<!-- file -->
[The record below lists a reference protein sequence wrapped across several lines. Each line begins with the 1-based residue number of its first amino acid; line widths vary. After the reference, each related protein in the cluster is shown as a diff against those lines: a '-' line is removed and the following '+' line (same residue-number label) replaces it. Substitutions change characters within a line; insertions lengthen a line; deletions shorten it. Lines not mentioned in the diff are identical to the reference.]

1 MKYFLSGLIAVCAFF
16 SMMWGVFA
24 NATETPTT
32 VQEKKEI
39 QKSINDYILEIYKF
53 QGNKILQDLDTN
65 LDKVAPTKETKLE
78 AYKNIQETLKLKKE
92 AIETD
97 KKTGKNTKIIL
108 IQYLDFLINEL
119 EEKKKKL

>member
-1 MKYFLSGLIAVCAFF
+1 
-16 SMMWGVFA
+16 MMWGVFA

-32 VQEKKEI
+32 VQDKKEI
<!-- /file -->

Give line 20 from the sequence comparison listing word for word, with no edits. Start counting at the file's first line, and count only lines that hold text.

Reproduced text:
+32 VQDKKEI